Concluding remarks

“The EU is a hub for global wildlife trafficking and has a key role to play in the fight against it”

Source: European Commission – Press release on Biodiversity: Stronger measures against wildlife trafficking- Brussels, 10 November 2022

Besides the Adopted Action Plan on Wildlife Trafficking, the EU has tackled the issue through other important legislation. Wildlife trade and dealing within the EU, and from and to the Union, is mainly regulated through a set of Regulations, primarily implementing principles introduced through CITES[3]. Additionally, other EU Regulations and Directives, such as The Habitats Directive[4], the Birds Directive[5], the Zoos Directive[6] and the Invasive Alien Species Regulation[7], prohibit the sale and transport of a number of strictly protected wild species within the EU.

It is hopeful to observe how the EU is, once again, leading by example, in confronting the issue of wildlife trafficking headfirst, even if it seems to be less of a considered issue within the Union. It will be interesting to not only observe how the EU Action Plan will play out over the coming years, but also to monitor the discussions which take place at the COP15[8], with what contributions the EU is willing to offer in this regard, and what legislative recommendations it will put forward, to further tackle wildlife trafficking, at such a dignified international meeting.

[1] Convention on International Trade in Endangered Species of Wild Fauna and Flora – a global policy helping to fight the extinction crisis through wildlife trade regulations, which advocates for the sustainable use of wildlife and conservation of wild species

[2] More information may be accessed here

[3] Currently these are Council Regulation (EC) No 338/97 on the protection of species of wild fauna and flora by regulating trade therein (the Basic Regulation), Commission Regulation (EC) No 865/2006 laying down detailed rules concerning the implementation of Council Regulation (EC) No 338/97 (the Implementing Regulation), and Commission Implementing Regulation (EU) No 792/2012 of 23 August 2012 laying down rules for the design of permits, certificates and other documents provided for in Council Regulation (EC) No 338/97 on the protection of species of wild fauna and flora by regulating the trade therein and amending Regulation (EC) No 865/2006 (the Permit Regulation)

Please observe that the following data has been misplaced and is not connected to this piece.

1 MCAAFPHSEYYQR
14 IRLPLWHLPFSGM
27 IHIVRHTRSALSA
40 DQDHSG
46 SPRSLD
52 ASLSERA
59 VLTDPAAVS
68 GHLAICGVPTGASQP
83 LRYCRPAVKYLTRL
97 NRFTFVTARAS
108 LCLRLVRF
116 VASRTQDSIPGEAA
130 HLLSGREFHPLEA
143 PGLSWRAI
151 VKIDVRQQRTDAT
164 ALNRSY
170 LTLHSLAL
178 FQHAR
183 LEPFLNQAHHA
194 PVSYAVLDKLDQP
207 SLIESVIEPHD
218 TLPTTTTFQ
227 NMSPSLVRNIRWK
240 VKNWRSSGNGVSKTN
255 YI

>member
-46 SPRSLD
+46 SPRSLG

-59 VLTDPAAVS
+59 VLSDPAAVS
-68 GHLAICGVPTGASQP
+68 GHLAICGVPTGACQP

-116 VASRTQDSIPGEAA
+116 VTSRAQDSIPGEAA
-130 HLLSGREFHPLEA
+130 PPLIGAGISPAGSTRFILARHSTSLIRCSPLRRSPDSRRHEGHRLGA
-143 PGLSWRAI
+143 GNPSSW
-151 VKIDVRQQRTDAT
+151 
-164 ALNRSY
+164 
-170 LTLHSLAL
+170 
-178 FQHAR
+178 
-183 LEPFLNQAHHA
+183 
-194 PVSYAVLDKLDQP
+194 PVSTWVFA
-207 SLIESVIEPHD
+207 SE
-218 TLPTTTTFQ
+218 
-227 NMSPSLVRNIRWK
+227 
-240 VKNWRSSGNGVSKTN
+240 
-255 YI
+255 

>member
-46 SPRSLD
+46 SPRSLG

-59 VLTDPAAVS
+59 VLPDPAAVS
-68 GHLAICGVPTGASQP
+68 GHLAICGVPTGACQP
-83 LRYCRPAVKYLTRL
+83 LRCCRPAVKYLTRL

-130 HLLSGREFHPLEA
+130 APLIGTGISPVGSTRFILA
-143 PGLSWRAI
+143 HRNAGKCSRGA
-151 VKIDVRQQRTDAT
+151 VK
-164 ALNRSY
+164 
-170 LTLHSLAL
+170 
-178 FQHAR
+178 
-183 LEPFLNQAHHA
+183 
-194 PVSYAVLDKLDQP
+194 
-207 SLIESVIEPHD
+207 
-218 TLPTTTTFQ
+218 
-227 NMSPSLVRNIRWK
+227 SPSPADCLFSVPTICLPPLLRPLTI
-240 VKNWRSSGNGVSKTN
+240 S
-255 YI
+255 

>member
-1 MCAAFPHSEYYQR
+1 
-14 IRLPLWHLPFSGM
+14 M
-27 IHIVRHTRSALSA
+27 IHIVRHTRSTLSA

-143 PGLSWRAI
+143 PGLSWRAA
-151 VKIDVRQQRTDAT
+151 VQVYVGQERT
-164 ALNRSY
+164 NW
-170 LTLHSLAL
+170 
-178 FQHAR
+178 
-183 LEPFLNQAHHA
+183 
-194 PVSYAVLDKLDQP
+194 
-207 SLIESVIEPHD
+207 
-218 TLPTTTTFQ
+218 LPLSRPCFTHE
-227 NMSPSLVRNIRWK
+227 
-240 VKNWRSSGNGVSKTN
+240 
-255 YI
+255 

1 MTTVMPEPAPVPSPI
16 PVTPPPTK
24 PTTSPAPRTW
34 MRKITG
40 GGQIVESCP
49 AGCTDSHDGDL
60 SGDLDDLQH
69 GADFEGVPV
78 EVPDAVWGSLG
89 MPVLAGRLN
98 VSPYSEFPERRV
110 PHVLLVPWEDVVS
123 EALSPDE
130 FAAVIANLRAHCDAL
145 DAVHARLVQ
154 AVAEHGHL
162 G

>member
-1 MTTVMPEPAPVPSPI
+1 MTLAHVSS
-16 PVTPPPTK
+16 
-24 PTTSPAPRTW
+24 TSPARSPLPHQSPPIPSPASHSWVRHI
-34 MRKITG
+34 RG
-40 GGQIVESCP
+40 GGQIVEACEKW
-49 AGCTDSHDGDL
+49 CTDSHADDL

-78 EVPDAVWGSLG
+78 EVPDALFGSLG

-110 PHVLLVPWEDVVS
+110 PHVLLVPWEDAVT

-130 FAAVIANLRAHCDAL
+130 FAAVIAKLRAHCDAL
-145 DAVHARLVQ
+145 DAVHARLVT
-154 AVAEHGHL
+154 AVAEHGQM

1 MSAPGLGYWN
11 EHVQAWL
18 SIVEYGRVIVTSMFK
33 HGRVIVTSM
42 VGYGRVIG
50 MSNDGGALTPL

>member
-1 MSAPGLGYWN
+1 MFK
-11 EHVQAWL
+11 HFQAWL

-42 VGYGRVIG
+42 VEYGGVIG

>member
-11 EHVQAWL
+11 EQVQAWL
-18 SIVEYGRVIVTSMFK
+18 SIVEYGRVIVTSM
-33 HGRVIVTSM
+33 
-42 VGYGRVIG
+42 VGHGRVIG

[4] Council Directive 92/43/EEC of 21 May 1992 on the conservation of natural habitats and of wild fauna and flora

[5] Directive 2009/147/EC of the European Parliament and of the Council of 30 November 2009 on the conservation of wild birds

[6] Council Directive 1999/22/EC relating to the keeping of wild animals in zoos

[7] Regulation (EU) No 1143/2014 of the European Parliament and of the Council of 22 October 2014 on the prevention and management of the introduction and spread of invasive alien species

[8] More information may be accessed here


Stefan Spiteri

Stefan Spiteri has been working on EU matters for more than 17 years now. In the past 13 years, he has been involved in digital projects attracting more than €75 million in EU co-financing towards Malta and Gozo. Prior to that, he worked in the environmental planning sector with the national regulatory authority for more than 10 years gaining experience in development and forward planning.

Christine Borg Millo

Christine Borg Millo is an intern working for Ewropa. She has recently completed her Law degree and will graduate in 2022. In the next scholastic term, she will be reading for a Master of Advocacy.